Credit Constraints: The Effect of Race/Ethnic Group
Paper Presented at the 2007 Meeting of the American Council on Consumer Interests
32 Pages Posted: 30 Sep 2017
Date Written: March 28, 2007
About 20% of U.S. households are credit constrained. This research analyzes credit constraints among those who have applied for credit and controls for the effects of past credit behavior on being credit constrained. It is the first to identify the impact on being credit constrained of being Hispanic separately from other racial/ethnic groups. We first employ a simple empirical multivariate analysis used by previous researchers, and find that Black households were more likely than otherwise similar White households to be credit constrained, but Hispanic households were not significantly different from White households. However, because many households considered “not credit constrained” had not applied for credit, we limited a second model to households that had applied for credit in the past five years and found that both Hispanic and Black households were more likely to be credit constrained than otherwise similar White households. In a third model, also limited to households that had applied for credit, we controlled for financial behavior problems in addition to household characteristics and found that the difference between Black and White households in the predicted credit constraint rate was slightly smaller than in the second model, but the difference between Hispanic and White households was larger than in the second model. These results from household data supplement analyses based on lender data, providing some evidence of discrimination against minority groups and/or unmeasured characteristics limiting access to credit among those households.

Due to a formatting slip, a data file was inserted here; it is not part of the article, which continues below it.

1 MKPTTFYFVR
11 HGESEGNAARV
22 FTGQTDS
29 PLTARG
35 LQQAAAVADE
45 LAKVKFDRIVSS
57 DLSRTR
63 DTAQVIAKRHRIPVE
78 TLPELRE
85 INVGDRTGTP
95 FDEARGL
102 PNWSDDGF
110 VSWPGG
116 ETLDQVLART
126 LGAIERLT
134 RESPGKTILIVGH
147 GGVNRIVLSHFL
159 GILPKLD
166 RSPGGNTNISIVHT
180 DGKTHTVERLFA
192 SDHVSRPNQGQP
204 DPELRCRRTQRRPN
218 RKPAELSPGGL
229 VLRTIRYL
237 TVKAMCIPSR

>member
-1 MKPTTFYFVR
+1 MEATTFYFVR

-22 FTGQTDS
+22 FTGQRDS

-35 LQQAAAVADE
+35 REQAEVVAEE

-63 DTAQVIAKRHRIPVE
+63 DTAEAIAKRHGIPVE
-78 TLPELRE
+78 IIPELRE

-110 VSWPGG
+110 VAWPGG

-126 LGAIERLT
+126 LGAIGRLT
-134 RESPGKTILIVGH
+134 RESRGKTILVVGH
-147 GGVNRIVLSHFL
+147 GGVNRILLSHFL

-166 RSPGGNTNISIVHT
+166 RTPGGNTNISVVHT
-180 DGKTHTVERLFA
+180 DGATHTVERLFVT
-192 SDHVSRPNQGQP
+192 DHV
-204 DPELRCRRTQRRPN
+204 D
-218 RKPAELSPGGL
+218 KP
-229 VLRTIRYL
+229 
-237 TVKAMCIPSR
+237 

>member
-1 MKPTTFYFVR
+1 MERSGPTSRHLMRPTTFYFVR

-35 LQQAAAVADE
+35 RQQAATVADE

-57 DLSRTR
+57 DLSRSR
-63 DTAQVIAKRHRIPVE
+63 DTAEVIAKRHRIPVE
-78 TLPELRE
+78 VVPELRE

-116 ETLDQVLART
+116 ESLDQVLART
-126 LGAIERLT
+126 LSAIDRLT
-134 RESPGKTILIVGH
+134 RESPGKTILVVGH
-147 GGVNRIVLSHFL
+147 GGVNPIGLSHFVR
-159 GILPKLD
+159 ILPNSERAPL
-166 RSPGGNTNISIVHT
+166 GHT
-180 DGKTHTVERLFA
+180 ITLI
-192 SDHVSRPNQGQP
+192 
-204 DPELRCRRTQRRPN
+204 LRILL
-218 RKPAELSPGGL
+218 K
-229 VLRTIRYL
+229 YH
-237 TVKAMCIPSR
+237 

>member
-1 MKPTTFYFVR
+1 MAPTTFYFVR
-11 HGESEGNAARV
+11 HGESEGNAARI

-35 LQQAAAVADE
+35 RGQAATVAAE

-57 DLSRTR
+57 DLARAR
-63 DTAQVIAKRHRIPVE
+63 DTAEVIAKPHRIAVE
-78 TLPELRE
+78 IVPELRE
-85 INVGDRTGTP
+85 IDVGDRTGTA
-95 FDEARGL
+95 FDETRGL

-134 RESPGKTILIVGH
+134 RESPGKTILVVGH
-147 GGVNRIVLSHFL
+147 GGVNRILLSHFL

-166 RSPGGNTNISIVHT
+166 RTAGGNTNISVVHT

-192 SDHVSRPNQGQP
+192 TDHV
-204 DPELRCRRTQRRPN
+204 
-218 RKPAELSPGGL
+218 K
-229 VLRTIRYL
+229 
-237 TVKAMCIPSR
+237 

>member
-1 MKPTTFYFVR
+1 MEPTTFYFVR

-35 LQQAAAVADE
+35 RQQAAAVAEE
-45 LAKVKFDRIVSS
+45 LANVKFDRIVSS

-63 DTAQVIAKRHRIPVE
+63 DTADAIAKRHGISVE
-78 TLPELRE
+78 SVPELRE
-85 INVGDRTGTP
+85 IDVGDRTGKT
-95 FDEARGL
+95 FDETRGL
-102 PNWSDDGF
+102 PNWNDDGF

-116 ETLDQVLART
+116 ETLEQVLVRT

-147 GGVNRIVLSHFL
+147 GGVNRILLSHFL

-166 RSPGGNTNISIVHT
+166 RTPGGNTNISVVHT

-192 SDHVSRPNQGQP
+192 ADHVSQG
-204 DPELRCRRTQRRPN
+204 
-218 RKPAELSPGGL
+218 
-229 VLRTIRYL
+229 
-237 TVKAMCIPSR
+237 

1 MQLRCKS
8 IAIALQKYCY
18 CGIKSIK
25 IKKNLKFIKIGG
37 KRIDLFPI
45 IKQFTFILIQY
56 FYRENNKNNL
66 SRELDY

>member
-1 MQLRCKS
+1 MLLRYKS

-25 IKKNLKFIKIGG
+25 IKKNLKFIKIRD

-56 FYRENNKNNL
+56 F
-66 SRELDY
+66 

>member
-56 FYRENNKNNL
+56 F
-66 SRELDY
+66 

Keywords: Debt, Debt Delinquency, Racial/Ethnic Disparity, Survey of Consumer Finances, Racial Discrimination, Lending
JEL Classification: D14, D91, E5, G21, J15
Suggested Citation: Suggested Citation